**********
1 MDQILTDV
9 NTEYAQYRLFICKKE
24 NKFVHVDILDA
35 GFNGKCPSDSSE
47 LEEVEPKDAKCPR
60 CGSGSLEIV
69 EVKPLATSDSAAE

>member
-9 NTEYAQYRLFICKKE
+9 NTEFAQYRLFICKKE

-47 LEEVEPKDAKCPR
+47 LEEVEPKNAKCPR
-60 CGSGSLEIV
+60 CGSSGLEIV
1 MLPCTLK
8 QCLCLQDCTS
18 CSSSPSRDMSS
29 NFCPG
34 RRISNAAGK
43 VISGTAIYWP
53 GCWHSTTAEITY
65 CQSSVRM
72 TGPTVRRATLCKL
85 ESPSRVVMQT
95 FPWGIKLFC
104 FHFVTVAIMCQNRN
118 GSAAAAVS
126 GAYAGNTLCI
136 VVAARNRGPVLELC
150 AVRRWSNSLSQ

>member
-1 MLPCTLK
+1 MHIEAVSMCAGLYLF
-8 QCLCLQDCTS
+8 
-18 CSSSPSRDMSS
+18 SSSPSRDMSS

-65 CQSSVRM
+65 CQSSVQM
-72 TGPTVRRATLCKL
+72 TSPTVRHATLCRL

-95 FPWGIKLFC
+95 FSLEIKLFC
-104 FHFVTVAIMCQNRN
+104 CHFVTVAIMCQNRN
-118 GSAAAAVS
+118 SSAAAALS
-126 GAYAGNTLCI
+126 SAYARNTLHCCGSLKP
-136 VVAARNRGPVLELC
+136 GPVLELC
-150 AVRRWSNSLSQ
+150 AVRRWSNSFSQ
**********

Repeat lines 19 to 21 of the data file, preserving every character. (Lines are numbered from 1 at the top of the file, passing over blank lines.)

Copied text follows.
34 RRISNAAGK
43 VISGTAIYWP
53 GCWHSTTAEITY